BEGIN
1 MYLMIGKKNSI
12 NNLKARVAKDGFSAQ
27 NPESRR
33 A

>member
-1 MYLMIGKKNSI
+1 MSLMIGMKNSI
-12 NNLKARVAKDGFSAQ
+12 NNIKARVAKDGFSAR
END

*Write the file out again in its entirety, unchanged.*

1 MYLMIGKKNSI
12 NNLKARVAKDGFSAQ
27 NPESRR
33 A

>member
-1 MYLMIGKKNSI
+1 MSLMIGMKNSI
-12 NNLKARVAKDGFSAQ
+12 NNIKARVAKDGFSAR